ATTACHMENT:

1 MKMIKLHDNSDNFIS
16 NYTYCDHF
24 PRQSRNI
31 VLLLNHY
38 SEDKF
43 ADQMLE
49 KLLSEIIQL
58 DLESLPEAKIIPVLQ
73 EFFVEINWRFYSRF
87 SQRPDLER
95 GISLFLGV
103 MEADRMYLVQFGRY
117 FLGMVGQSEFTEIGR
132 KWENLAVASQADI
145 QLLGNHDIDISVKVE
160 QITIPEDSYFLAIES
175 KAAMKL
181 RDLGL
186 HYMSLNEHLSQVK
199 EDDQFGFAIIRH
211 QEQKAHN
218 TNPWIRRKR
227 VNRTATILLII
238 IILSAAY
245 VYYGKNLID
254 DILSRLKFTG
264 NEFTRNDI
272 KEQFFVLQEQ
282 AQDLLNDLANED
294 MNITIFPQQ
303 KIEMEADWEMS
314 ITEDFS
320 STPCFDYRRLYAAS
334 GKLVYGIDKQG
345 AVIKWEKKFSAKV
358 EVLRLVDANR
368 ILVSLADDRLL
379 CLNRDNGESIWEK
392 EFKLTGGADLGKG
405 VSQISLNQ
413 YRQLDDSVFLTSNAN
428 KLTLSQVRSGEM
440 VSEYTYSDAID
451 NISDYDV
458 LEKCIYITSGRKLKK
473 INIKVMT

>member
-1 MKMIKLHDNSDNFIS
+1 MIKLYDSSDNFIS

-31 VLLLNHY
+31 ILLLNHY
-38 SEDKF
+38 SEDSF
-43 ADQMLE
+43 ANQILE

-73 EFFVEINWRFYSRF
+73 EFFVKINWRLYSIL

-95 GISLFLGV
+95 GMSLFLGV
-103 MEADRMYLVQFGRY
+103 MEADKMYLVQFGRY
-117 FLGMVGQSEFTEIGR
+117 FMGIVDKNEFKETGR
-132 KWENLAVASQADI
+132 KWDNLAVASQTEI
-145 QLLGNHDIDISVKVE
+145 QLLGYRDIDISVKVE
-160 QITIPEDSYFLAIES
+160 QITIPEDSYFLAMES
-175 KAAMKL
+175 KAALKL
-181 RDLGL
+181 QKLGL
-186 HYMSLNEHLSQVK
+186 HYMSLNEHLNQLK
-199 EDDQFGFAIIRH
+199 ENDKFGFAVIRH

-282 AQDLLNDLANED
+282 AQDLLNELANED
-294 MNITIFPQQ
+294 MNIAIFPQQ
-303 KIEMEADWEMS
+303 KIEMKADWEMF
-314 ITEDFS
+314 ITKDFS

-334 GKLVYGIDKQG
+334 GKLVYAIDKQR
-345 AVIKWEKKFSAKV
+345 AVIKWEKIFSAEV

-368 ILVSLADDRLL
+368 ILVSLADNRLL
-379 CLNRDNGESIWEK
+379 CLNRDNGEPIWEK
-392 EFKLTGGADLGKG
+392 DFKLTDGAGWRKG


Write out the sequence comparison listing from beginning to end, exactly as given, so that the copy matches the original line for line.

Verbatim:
1 MKMIKLHDNSDNFIS
16 NYTYCDHF
24 PRQSRNI
31 VLLLNHY
38 SEDKF
43 ADQMLE
49 KLLSEIIQL
58 DLESLPEAKIIPVLQ
73 EFFVEINWRFYSRF
87 SQRPDLER
95 GISLFLGV
103 MEADRMYLVQFGRY
117 FLGMVGQSEFTEIGR
132 KWENLAVASQADI
145 QLLGNHDIDISVKVE
160 QITIPEDSYFLAIES
175 KAAMKL
181 RDLGL
186 HYMSLNEHLSQVK
199 EDDQFGFAIIRH
211 QEQKAHN
218 TNPWIRRKR
227 VNRTATILLII
238 IILSAAY
245 VYYGKNLID
254 DILSRLKFTG
264 NEFTRNDI
272 KEQFFVLQEQ
282 AQDLLNDLANED
294 MNITIFPQQ
303 KIEMEADWEMS
314 ITEDFS
320 STPCFDYRRLYAAS
334 GKLVYGIDKQG
345 AVIKWEKKFSAKV
358 EVLRLVDANR
368 ILVSLADDRLL
379 CLNRDNGESIWEK
392 EFKLTGGADLGKG
405 VSQISLNQ
413 YRQLDDSVFLTSNAN
428 KLTLSQVRSGEM
440 VSEYTYSDAID
451 NISDYDV
458 LEKCIYITSGRKLKK
473 INIKVMT

>member
-1 MKMIKLHDNSDNFIS
+1 MIKLYDSSDNFIS

-31 VLLLNHY
+31 ILLLNHY
-38 SEDKF
+38 SEDSF
-43 ADQMLE
+43 ANQILE

-73 EFFVEINWRFYSRF
+73 EFFVKINWRLYSIL

-95 GISLFLGV
+95 GMSLFLGV
-103 MEADRMYLVQFGRY
+103 MEADKMYLVQFGRY
-117 FLGMVGQSEFTEIGR
+117 FMGIVDKNEFKETGR
-132 KWENLAVASQADI
+132 KWDNLAVASQTEI
-145 QLLGNHDIDISVKVE
+145 QLLGYRDIDISVKVE
-160 QITIPEDSYFLAIES
+160 QITIPEDSYFLAMES
-175 KAAMKL
+175 KAALKL
-181 RDLGL
+181 QKLGL
-186 HYMSLNEHLSQVK
+186 HYMSLNEHLNQLK
-199 EDDQFGFAIIRH
+199 ENDKFGFAVIRH

-282 AQDLLNDLANED
+282 AQDLLNELANED
-294 MNITIFPQQ
+294 MNIAIFPQQ
-303 KIEMEADWEMS
+303 KIEMKADWEMF
-314 ITEDFS
+314 ITKDFS

-334 GKLVYGIDKQG
+334 GKLVYAIDKQR
-345 AVIKWEKKFSAKV
+345 AVIKWEKIFSAEV

-368 ILVSLADDRLL
+368 ILVSLADNRLL
-379 CLNRDNGESIWEK
+379 CLNRDNGEPIWEK
-392 EFKLTGGADLGKG
+392 DFKLTDGAGWRKG